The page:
Undoubtedly the national picture was telling us that cathedrals were a powerful force for economic and social growth. But what also became apparent, through both the report and through the work being done by individual cathedrals, was that cathedrals saw themselves as not just part of their localities, but leaders of regeneration within it. Not all English cathedrals are large and grand. Some – mostly those in the ‘parish church’ and ‘urban’ categories used by the researchers – used to be parish churches, aggrandised in the 19th and early 20th centuries to fit the spiritual demands of growing populations. Many of these are in cities which have seen a subsequent decline in manufacturing and industry, and the concentration of economic growth in the south-east of England, leaving some communities struggling. For these places tourism is not (or at least not yet) a major force. What is needed is local civic regeneration. Urban and parish church cathedrals are proving that they want to be at the heart of this.

There are several projects which could serve as exemplars, but one which is happening right now is focusing on Blackburn Cathedral (Figure 3). Blackburn, in Lancashire, north-west England, is not a major tourist destination, but the cathedral does attract significant numbers of visitors, estimated at 18,700 in 2013.

Blackburn is currently engaged in a major redevelopment project as part of the Cathedral Quarter scheme to upgrade a large site in the town centre. The project is due for completion in autumn 2015 and includes a new hotel, office blocks, public realm improvements and transport interchange, involving numerous public agencies and private sector partners. Cathedral staff have played a key role since 2000, driving, planning and delivering this project, with a subsidiary company, Blackburn Cathedral Development Company, managing the Cathedral Court element of the project with the support of professional design and project management contractors.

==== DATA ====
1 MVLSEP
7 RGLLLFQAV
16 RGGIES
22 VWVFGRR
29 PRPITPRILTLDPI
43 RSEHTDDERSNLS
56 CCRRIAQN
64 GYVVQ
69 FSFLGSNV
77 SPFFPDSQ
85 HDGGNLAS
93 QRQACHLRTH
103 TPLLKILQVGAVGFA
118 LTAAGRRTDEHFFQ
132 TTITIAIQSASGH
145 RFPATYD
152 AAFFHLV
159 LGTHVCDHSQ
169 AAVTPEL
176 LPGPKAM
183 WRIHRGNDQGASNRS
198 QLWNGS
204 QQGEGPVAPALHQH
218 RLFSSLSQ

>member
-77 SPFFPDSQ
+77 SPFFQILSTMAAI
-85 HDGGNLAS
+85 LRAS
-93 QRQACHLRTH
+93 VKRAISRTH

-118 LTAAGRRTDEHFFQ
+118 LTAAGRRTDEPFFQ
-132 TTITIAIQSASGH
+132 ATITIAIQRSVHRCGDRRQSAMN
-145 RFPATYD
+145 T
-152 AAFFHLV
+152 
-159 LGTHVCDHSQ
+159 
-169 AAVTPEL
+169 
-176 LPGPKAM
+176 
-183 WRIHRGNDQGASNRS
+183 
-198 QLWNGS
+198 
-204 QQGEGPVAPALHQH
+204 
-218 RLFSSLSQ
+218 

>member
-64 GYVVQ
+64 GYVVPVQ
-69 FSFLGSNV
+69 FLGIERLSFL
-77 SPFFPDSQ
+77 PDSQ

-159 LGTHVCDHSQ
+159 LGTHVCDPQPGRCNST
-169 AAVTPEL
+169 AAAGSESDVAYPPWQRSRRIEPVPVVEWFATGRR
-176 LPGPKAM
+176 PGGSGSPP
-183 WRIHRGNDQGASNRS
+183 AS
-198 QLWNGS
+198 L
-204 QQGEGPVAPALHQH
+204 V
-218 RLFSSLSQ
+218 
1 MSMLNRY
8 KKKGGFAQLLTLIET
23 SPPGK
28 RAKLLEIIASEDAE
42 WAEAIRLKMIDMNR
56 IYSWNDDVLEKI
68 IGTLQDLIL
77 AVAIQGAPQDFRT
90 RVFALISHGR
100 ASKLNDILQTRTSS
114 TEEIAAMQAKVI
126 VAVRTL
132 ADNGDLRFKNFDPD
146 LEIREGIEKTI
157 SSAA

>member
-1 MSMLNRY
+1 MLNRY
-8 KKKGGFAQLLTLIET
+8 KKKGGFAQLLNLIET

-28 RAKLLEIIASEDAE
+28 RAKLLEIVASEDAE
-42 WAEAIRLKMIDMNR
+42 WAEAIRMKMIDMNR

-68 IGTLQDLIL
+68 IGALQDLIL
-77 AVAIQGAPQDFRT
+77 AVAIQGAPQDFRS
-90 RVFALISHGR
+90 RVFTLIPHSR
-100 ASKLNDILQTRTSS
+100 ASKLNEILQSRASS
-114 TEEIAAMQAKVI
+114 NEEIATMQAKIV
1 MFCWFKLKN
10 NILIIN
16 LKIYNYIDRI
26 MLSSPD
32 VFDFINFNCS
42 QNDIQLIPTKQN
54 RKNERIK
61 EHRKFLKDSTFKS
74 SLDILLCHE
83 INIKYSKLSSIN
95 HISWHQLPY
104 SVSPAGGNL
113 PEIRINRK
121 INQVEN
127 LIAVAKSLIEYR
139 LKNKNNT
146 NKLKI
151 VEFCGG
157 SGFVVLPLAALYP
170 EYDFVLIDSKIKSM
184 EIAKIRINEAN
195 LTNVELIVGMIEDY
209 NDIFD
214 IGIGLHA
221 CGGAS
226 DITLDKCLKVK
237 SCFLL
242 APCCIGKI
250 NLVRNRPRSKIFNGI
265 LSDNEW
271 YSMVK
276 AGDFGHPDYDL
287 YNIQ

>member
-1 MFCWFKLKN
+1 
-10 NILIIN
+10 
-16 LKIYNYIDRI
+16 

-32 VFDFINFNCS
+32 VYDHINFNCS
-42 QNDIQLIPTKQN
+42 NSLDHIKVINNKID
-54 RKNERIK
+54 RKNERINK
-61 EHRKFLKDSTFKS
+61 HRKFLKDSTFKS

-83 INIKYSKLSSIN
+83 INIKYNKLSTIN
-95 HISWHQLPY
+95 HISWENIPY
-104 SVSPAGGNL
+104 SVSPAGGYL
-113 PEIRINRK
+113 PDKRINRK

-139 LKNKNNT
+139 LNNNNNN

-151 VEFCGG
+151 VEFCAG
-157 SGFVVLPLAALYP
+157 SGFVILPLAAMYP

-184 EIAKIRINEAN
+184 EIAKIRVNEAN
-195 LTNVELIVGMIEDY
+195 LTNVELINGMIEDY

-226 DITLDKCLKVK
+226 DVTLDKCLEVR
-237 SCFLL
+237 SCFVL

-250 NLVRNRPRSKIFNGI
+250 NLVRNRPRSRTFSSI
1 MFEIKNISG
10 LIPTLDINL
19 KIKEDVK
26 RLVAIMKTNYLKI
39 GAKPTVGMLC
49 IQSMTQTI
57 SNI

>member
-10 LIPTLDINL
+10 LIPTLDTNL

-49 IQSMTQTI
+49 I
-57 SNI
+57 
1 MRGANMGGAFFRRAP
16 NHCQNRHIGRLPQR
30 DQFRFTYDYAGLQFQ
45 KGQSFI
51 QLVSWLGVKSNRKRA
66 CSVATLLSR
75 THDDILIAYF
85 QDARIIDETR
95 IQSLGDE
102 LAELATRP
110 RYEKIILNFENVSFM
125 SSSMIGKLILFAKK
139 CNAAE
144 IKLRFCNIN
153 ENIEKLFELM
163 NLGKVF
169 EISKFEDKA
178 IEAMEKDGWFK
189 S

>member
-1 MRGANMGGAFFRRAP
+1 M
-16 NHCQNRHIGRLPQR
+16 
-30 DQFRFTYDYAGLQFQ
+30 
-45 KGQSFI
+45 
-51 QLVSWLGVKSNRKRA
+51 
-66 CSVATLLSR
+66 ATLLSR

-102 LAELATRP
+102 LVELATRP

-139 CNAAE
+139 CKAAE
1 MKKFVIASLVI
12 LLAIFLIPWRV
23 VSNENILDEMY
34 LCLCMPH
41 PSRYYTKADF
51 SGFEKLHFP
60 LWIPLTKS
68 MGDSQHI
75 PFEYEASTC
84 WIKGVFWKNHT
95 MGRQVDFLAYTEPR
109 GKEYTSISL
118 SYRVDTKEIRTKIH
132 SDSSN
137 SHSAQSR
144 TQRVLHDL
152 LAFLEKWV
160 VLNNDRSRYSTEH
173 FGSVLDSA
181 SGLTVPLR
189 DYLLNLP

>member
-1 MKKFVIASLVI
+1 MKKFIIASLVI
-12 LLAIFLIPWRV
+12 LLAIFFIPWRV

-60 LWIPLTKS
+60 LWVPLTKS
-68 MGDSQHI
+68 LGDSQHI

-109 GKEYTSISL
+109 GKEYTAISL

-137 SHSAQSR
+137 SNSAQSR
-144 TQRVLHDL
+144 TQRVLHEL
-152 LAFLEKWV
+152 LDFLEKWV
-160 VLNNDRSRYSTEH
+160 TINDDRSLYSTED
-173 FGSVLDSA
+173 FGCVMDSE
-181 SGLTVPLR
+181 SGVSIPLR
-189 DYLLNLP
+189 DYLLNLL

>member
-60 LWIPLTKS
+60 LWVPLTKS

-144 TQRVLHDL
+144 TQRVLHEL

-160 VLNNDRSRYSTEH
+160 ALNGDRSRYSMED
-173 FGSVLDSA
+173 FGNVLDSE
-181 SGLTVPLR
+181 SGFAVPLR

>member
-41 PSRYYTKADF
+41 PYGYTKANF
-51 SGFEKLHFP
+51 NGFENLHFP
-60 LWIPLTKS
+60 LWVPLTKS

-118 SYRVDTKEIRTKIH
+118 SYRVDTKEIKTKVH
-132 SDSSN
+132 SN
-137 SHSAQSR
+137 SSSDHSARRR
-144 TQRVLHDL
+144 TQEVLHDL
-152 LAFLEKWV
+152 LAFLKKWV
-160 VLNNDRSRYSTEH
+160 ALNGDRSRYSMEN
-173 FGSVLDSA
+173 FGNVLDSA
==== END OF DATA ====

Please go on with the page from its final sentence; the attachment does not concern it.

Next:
Blackburn Cathedral is growing to meet the needs of its community. © Angelo Hornack, reproduced by permission of Blackburn Cathedral

The Cathedral Court will include a library, refectory, conference room, hospitality suite, offices, underground car park and accommodation. It will also include a new cloister and garth – the first cloister built at an English cathedral since the reformation. A total of £6.8 million will be invested in the cathedral, with the majority of funding coming from the Homes and Communities Agency and the Borough Council (a large part of whose contribution is from the European Regional Development Fund). The remainder has been raised by the cathedral through the sale of leases on previously undeveloped land, contributions from the Cathedral Trust, and extensive fundraising efforts, which are still on-going.

The project represents a major improvement to the urban environment and is expected to increase the number of people visiting the cathedral by improving both visibility and accessibility. It will directly increase the numbers of people living in Blackburn town centre as a result of the new accommodation being built. The project will also increase the cathedral’s capacity to host musical, education and community activities, further developing community outreach work.

In line with its policy of using local suppliers wherever possible, the cathedral decided at an early stage to use a local building firm to carry out the work, a move which benefited the local economy by an estimated £7.8 million.

When complete, it is hoped that the Cathedral Court project will bring a range of financial benefits. For example, the cathedral will save an estimated £33,000 per year on accommodation (as its own clergy and music scholars will live in some of the new housing it is building), earn an additional £10,500 from the rental of office space, and between £15,000 to £20,000 by licensing or franchising refectory services.  Overall, it is estimated that cathedral income will increase from the current £15,000 to around £25,000 per year as a result. These are all sustainable, long-term gains.

It is also anticipated that the project will boost revenue by increasing the cathedral’s attractiveness as a venue for events. The cathedral already hosts a range of civic ceremonies, musical performances, art exhibitions and events, and recently commissioned an events management consultancy to conduct a feasibility study on using the cathedral for corporate events and meetings, to better understand the revenue this could generate and the type of events that would be appropriate. The study concluded that there was already significant demand amongst businesses thanks to the cathedral’s scale and architecture.